Winter has settled in across any part of the country where it’s going to. At this point, water is clear, lack of sunlight starving the algae a zooplankton that can stain it during summer. Shad and other baitfish have often settled to deeper strata of the water column. Bass follow. Bass can be caught shallow year-round, during brief spells, but for consistent success you better dust off that spinning rod and let a small worm pendulum back to you at a glacial pace.

The time-tested Ned Rig, as the inventor himself, Ned Kehde, thinks of it is nothing more than a lightweight mushroom head jig paired with a small, straight worm of not much more than three inches and fished slowly on 10lb line, always on spinning gear.

No matter how you tweak it, the heart of the technique, insists Kehde, is its simplicity, its light weight and lack of feel.

He says the most misunderstood – and most important – thing is what he calls a ‘no-feel retrieve’. Most anglers prefer to fish a jig so they’re in constant contact with it, mostly hopping it along bottom. But according to Kehde’s system, if you’ve got constant contact, it means you’re using a jig that’s too heavy.  Trust your sixth sense – your intuition – to keep contact with the bait.

The aspect of the Ned rig that makes it most effective also makes it super easy for kayakers to use – that non hookset hookset. As mentioned, too much information is detrimental to proper technique with the rig in the first place. And without said information, anglers don’t set the hook so much as they simply tighten up and start reeling, letting the fish take it from there.

A strong suggestion: to help make sure the fish actually do ‘take it from there’ and set the hook in their own jaw rather than spit it out, use a fish attractant such as Bait Fuel which is water soluble. Oil based scents can’t pass a bass’s olfactory pores and, therefore, can’t be detected by fish.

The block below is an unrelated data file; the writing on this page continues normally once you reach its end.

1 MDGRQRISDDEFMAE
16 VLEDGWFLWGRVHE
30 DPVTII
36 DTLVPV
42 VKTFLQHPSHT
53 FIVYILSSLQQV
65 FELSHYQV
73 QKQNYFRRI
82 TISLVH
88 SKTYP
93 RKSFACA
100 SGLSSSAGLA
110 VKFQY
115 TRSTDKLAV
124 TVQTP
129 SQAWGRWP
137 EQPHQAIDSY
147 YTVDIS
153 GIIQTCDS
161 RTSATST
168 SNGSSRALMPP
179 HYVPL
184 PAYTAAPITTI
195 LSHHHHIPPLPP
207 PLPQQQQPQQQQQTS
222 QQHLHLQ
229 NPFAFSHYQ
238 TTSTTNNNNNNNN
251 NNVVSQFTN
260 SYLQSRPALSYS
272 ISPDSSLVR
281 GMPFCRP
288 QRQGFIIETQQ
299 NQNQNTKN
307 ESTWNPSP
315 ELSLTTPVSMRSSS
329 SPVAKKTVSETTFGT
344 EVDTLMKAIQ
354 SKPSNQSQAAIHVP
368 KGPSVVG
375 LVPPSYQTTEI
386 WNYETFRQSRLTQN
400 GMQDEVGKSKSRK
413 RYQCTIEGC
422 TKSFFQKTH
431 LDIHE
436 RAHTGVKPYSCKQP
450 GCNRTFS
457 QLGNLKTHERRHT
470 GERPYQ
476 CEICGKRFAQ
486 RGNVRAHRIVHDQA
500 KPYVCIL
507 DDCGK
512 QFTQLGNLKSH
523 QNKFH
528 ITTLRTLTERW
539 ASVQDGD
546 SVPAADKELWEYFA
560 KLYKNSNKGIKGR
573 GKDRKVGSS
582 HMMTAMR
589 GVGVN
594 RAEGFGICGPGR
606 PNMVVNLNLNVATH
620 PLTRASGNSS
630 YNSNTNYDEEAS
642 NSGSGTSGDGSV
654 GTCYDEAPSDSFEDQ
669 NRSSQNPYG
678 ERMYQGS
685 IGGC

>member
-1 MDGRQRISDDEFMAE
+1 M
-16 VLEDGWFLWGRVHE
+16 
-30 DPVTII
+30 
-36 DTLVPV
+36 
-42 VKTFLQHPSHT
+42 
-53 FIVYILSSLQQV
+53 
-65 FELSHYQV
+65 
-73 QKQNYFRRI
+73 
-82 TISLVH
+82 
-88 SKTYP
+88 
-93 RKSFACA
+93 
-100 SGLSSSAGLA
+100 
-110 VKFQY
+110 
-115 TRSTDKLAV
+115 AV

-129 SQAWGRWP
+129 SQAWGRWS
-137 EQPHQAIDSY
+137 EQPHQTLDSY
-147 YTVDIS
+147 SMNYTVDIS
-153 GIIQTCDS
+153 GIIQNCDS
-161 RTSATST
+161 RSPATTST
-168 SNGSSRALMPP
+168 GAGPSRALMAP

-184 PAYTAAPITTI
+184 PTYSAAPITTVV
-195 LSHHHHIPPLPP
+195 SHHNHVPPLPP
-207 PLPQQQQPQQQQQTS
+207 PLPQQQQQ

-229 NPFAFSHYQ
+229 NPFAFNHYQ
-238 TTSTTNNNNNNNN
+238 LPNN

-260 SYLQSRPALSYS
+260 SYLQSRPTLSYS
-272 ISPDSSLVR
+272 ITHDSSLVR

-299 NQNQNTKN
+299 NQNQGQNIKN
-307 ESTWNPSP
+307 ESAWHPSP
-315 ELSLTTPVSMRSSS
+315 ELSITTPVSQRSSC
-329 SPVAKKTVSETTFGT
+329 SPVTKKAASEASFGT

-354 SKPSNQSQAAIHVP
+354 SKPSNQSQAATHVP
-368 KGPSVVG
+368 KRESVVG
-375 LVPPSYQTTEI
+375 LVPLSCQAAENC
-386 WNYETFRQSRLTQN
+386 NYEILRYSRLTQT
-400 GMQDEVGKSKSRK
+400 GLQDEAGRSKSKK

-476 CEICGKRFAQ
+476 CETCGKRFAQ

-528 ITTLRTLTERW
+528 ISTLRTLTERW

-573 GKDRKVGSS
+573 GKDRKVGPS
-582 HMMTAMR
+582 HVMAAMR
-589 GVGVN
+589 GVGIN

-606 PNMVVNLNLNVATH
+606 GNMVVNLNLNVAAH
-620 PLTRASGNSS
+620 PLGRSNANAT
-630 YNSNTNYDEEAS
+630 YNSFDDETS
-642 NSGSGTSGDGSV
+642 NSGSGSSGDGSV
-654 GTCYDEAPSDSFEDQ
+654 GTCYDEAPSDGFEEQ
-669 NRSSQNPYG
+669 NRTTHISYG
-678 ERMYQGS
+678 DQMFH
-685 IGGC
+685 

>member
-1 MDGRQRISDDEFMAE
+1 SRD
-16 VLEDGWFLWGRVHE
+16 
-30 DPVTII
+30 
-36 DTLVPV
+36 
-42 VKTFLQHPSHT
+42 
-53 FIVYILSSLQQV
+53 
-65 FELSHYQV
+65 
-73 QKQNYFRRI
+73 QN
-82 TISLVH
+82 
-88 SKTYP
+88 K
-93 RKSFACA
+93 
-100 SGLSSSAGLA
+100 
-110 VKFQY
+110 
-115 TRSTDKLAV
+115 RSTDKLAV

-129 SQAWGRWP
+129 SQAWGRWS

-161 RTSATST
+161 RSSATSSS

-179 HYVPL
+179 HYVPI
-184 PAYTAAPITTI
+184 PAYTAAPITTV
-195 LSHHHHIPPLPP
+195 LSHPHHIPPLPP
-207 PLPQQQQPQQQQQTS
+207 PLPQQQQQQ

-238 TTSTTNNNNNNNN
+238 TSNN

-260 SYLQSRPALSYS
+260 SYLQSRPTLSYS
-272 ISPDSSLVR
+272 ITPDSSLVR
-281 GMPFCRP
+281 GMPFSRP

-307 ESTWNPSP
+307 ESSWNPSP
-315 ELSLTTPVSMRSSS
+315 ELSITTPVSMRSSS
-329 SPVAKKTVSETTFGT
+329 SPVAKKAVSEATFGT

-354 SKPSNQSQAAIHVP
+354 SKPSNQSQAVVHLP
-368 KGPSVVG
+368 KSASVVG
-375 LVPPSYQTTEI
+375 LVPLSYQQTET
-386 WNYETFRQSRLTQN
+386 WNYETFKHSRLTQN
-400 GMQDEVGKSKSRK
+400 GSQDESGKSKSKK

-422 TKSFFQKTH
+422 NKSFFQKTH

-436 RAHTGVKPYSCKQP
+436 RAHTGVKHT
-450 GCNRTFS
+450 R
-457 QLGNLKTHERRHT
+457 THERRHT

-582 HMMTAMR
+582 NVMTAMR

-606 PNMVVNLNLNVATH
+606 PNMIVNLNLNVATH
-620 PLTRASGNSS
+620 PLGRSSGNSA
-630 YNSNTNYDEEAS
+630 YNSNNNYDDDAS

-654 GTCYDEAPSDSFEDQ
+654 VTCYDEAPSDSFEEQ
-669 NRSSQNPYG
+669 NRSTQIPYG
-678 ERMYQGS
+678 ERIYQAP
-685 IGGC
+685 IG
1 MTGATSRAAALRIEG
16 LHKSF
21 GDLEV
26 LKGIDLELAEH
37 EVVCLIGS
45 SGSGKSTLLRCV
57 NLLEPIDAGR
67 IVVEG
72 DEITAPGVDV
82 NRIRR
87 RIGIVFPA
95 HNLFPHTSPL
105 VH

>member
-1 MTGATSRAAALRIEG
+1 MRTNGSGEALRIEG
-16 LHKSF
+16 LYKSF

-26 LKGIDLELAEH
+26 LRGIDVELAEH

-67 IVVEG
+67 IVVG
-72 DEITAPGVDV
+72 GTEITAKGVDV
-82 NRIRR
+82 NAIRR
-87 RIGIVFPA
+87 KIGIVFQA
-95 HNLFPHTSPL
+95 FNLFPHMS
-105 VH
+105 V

His favorite retrieve is something called a swim-glide-shake. It involves retrieving the lure 6 to 12 inches above the bottom, which is difficult to do with a heavier jig.

Kehde would rather fish a jig that is too light than drag one that is too heavy. Not only is the posture of the lure important as it mimics a defensive crawfish on bottom, but the slow descent itself is a major draw for fish that may see the lure from far off.

The folks at Z-man, seeing the potential of the Ned rig, were smart to consult Kehde when designing their Ned-specific lure designs. Buoyancy is a key feature of most Elaztech baits and makes the Z-man Finesse TRD a great fit for the technique.

To get even more action and buoyancy out of his Z-man lures, Kehde will boil them and then squeeze them vigorously to release much of the salt impregnated in the lures.

Kehde also dotes on the small size of the hooks on Z-man’s Finesse Shroomz jig heads. He admits that a size 4 hook looks too small but insists that it is actually perfect.

Light action spinning outfit, light line, and a Ned rig. That’ll get you bit this winter.